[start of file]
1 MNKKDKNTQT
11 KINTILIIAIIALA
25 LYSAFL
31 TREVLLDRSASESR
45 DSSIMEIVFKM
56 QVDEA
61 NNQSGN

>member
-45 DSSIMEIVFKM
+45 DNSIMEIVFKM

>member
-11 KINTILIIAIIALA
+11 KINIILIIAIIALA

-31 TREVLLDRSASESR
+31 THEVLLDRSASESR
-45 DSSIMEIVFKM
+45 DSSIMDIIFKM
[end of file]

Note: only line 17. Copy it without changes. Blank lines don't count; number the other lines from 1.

+45 DSSIMDIIFKM